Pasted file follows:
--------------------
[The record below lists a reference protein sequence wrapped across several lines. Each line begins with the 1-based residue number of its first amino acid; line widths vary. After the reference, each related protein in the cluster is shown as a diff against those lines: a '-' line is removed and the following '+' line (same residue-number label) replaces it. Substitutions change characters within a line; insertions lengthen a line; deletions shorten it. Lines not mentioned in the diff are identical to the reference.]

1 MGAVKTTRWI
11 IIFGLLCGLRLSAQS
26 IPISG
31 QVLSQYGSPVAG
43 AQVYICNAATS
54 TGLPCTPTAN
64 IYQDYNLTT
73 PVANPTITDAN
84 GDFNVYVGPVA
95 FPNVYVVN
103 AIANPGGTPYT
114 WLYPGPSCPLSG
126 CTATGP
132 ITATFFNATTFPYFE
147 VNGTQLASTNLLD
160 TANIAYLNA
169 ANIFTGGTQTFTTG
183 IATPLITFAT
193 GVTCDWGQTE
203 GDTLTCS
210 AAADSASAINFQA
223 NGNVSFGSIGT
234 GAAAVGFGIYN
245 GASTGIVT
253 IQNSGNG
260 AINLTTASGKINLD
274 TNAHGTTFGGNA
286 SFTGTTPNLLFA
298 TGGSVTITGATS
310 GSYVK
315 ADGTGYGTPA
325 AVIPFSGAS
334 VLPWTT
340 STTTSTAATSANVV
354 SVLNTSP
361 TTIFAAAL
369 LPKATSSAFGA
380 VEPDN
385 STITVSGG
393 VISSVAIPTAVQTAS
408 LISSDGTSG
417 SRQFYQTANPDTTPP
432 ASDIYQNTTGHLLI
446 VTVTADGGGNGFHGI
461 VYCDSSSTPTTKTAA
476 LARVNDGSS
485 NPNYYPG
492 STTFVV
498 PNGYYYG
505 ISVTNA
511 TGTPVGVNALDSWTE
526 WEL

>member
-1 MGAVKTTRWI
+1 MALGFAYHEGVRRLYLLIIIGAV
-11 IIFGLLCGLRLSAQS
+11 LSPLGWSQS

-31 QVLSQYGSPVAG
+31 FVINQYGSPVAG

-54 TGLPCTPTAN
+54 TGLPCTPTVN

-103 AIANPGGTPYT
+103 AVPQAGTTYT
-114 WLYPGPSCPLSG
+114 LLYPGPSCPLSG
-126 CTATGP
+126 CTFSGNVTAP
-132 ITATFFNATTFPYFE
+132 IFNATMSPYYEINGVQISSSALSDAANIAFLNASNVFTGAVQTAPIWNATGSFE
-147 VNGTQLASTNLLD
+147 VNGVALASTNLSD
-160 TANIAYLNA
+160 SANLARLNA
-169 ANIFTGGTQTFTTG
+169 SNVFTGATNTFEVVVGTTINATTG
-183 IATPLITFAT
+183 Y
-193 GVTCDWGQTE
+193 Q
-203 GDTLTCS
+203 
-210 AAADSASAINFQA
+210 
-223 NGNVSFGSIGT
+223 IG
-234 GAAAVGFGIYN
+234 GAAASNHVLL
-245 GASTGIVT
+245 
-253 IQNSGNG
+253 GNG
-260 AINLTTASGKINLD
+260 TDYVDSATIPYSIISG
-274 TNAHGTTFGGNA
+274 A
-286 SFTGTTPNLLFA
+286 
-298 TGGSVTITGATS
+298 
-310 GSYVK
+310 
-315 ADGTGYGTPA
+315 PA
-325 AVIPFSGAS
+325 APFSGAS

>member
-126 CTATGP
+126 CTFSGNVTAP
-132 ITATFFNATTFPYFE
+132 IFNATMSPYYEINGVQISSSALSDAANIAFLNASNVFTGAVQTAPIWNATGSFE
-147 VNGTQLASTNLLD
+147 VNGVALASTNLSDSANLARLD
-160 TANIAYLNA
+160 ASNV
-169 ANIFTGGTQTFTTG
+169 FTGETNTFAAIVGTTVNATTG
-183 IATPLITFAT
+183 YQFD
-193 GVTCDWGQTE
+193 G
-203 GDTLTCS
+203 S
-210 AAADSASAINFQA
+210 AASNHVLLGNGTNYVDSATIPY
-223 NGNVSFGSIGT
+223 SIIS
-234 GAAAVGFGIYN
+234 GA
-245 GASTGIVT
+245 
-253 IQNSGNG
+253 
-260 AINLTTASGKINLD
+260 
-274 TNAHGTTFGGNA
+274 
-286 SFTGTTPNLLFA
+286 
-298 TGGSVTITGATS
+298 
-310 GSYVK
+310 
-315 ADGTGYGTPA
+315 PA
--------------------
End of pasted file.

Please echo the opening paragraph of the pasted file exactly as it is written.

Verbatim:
[The record below lists a reference protein sequence wrapped across several lines. Each line begins with the 1-based residue number of its first amino acid; line widths vary. After the reference, each related protein in the cluster is shown as a diff against those lines: a '-' line is removed and the following '+' line (same residue-number label) replaces it. Substitutions change characters within a line; insertions lengthen a line; deletions shorten it. Lines not mentioned in the diff are identical to the reference.]